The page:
The on-going consolidation of financial systems in developed countries is one of the most notable features of the contemporary financial landscape. The resulting creation of a number of very large and in some cases increasingly complex financial institutions has raised concerns that the degree of systemic risk in these financial systems may have increased. For example, although consolidation may have increased the extent of diversification at individual institutions, and thus lowered individual firm’s risk, consolidated firms may have become more similar, and thus raised the vulnerability of the aggregated financial system. In addition, greater concentration of certain activities, such as inter-bank loans and large dollar payment activities, may have augmented systemic risks.2 However, as noted in the recent survey by DeBandt and Hartmann (2000), research aimed at specifying empirical models of systemic risk is quite limited. In addition, no previous work has examined the relationship between systemic risk and financial consolidation. This paper attempts to contribute toward filling both gaps.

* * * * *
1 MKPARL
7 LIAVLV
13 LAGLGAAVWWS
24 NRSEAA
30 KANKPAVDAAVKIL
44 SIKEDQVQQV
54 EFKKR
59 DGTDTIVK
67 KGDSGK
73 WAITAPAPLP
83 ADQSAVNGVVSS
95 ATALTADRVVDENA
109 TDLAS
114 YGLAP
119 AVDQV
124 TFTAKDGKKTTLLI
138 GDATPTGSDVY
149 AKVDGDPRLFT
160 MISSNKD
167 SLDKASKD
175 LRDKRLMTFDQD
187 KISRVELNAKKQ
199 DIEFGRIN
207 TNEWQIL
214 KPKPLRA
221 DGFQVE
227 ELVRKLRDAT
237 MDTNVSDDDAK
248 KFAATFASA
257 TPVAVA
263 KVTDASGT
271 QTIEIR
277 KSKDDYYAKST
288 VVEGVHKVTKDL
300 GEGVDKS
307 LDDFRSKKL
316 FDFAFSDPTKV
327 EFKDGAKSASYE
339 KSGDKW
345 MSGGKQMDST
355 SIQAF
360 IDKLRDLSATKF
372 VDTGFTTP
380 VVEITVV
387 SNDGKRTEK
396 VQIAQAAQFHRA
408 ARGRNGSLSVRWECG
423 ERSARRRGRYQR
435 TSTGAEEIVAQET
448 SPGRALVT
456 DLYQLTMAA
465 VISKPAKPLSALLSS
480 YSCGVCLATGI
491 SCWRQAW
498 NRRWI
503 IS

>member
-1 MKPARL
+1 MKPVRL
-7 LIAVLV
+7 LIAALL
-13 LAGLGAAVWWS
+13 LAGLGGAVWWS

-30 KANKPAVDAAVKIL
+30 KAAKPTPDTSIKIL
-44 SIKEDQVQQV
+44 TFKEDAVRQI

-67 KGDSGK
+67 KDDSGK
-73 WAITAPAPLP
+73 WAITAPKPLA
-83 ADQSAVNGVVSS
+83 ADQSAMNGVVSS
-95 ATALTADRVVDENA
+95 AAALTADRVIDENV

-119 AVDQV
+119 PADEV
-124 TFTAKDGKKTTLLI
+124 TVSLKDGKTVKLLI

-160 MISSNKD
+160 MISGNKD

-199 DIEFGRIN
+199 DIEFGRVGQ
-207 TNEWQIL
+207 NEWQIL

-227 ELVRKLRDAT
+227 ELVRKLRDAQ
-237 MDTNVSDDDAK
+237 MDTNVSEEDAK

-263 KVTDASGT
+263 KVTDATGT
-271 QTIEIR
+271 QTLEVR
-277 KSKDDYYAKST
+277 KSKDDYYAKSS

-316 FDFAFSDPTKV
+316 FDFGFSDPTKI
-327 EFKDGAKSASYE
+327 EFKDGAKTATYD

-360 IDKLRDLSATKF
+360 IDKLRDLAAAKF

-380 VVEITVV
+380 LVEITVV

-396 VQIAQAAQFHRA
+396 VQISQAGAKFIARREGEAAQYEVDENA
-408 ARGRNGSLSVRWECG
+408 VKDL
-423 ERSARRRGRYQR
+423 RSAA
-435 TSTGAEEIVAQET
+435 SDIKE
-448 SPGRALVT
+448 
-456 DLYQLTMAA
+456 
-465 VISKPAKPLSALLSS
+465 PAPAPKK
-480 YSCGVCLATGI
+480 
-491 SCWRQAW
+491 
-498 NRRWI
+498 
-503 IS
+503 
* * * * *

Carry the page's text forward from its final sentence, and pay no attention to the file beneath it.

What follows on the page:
Guided by a general definition of systemic risk, we argue that firm interdependences provide an indicator of systemic risk potential, and measure interdependencies with correlations of stock returns. Our analysis proceeds in two steps. First, we analyze the dynamics of such correlations during the 1988–99 period for a sample of U.S. large and complex banking organizations (LCBOs). With the exception of Campbell et al. (2000), no prior study has focused on the dynamics of interdependencies at the firm level. Second, we relate firms’ return correlations to their consolidation activity by estimating measures of the consolidation elasticity of correlation both cross-sectionally and through time. This is a novel contribution that builds on our previous efforts.3